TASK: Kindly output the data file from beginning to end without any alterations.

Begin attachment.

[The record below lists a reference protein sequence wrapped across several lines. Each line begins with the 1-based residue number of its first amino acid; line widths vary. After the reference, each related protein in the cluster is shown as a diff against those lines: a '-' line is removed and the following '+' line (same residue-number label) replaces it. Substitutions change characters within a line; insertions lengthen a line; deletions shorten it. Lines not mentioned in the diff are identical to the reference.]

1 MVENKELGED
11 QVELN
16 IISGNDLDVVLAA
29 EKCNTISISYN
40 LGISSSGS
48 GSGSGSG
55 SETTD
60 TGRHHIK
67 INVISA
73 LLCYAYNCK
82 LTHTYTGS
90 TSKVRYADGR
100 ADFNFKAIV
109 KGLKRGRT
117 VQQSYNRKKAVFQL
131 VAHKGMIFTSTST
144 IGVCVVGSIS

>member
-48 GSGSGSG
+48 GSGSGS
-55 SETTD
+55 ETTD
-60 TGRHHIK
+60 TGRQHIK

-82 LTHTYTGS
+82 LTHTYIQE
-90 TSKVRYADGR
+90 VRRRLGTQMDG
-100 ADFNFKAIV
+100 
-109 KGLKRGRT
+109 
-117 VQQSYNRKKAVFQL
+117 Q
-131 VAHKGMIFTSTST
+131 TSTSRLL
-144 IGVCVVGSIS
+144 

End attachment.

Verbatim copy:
[The record below lists a reference protein sequence wrapped across several lines. Each line begins with the 1-based residue number of its first amino acid; line widths vary. After the reference, each related protein in the cluster is shown as a diff against those lines: a '-' line is removed and the following '+' line (same residue-number label) replaces it. Substitutions change characters within a line; insertions lengthen a line; deletions shorten it. Lines not mentioned in the diff are identical to the reference.]

1 MVENKELGED
11 QVELN
16 IISGNDLDVVLAA
29 EKCNTISISYN
40 LGISSSGS
48 GSGSGSG
55 SETTD
60 TGRHHIK
67 INVISA
73 LLCYAYNCK
82 LTHTYTGS
90 TSKVRYADGR
100 ADFNFKAIV
109 KGLKRGRT
117 VQQSYNRKKAVFQL
131 VAHKGMIFTSTST
144 IGVCVVGSIS

>member
-48 GSGSGSG
+48 GSGSGS
-55 SETTD
+55 ETTD
-60 TGRHHIK
+60 TGRQHIK

-82 LTHTYTGS
+82 LTHTYIQE
-90 TSKVRYADGR
+90 VRRRLGTQMDG
-100 ADFNFKAIV
+100 
-109 KGLKRGRT
+109 
-117 VQQSYNRKKAVFQL
+117 Q
-131 VAHKGMIFTSTST
+131 TSTSRLL
-144 IGVCVVGSIS
+144 